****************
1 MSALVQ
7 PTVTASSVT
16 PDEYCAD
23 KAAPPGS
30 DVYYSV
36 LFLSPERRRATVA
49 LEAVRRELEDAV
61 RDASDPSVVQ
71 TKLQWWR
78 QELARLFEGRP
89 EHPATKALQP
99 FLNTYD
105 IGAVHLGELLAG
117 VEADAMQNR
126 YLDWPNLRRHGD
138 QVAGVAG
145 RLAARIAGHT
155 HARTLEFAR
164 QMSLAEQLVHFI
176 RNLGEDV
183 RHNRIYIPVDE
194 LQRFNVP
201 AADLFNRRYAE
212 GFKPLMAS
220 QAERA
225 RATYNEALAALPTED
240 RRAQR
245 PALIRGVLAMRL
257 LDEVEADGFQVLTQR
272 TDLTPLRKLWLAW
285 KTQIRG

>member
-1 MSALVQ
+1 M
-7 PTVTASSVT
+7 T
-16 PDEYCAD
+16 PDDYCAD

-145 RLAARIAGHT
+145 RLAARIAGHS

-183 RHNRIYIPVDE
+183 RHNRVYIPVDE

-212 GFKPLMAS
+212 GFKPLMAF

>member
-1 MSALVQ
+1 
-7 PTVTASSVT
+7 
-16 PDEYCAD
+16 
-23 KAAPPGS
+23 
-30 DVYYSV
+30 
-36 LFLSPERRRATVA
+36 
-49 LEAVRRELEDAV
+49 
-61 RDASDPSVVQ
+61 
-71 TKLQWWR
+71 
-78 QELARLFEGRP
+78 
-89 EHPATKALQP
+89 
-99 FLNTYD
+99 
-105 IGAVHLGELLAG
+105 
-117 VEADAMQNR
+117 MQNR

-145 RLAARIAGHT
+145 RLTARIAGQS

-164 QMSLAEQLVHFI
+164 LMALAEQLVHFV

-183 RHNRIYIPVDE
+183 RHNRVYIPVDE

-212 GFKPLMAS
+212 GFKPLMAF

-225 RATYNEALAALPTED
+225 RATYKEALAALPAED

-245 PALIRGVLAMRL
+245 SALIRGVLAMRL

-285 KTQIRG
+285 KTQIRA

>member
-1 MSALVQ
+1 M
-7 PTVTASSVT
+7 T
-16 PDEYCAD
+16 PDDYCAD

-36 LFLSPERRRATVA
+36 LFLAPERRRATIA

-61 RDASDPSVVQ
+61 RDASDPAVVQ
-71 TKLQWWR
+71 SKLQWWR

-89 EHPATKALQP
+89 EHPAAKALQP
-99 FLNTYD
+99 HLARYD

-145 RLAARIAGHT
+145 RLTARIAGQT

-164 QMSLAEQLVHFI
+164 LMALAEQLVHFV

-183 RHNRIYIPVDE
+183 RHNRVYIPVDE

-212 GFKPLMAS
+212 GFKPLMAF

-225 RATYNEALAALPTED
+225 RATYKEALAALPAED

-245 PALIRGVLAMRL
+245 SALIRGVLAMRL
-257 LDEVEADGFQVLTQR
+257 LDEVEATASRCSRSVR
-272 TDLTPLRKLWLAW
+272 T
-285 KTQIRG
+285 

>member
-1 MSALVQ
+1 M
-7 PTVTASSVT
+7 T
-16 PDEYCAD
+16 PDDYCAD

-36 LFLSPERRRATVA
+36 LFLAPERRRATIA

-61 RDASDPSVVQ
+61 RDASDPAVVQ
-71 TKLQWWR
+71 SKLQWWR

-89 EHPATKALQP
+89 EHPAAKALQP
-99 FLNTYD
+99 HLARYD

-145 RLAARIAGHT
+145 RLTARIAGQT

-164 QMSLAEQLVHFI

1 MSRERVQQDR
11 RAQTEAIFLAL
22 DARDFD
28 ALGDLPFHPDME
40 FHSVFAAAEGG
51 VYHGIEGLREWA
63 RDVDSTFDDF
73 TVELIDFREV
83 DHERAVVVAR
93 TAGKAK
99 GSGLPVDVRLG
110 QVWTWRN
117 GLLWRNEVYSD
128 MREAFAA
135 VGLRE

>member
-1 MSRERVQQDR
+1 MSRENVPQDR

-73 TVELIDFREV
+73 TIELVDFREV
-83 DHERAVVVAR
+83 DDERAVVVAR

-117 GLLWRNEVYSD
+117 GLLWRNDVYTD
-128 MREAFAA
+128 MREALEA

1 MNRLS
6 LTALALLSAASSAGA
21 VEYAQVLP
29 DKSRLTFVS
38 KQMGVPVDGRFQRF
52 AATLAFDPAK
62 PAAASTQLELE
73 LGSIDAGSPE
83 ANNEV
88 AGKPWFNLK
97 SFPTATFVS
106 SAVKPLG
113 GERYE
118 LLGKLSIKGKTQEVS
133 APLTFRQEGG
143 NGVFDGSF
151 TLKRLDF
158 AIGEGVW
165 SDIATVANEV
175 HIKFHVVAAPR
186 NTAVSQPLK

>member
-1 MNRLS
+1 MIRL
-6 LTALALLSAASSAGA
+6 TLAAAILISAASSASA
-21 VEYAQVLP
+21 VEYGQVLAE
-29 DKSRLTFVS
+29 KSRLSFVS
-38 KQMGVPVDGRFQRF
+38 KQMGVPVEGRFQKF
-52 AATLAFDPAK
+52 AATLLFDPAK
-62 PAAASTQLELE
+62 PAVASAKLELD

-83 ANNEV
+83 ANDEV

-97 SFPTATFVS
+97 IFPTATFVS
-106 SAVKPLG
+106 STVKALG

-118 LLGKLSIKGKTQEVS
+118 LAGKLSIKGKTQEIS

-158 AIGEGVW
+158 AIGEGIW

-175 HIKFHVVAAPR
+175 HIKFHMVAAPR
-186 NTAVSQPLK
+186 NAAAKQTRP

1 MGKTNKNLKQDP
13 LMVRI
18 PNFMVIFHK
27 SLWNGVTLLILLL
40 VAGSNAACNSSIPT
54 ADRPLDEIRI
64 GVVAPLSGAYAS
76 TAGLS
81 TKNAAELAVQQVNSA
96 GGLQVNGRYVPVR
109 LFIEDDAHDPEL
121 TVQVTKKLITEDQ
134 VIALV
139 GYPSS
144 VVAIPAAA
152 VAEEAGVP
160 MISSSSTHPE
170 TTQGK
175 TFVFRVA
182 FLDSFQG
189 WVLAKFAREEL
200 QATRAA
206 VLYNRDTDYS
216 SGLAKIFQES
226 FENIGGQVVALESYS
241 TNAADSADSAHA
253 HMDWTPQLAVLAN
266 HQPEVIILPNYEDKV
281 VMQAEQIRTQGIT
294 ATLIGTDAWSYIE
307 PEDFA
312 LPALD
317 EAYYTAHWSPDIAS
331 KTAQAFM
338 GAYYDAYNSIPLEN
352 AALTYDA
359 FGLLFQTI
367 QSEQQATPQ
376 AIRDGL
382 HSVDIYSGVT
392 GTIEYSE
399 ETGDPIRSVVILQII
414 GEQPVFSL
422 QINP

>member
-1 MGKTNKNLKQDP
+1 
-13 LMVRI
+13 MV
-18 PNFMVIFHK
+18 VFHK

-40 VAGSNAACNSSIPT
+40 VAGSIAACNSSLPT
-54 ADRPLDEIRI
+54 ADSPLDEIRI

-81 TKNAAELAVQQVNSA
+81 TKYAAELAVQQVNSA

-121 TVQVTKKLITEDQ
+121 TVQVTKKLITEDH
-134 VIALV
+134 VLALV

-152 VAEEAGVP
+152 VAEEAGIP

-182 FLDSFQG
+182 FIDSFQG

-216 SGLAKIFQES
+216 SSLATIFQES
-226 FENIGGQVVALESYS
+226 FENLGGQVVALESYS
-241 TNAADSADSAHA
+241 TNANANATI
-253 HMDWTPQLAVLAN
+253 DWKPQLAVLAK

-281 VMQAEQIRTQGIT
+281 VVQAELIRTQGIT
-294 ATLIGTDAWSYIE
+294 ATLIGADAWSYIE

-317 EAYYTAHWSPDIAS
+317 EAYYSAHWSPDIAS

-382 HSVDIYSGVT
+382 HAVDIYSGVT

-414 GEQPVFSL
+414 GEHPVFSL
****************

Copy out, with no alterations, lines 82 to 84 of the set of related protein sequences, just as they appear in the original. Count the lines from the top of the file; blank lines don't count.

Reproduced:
-225 RATYNEALAALPTED
+225 RATYKEALAALPAED

-245 PALIRGVLAMRL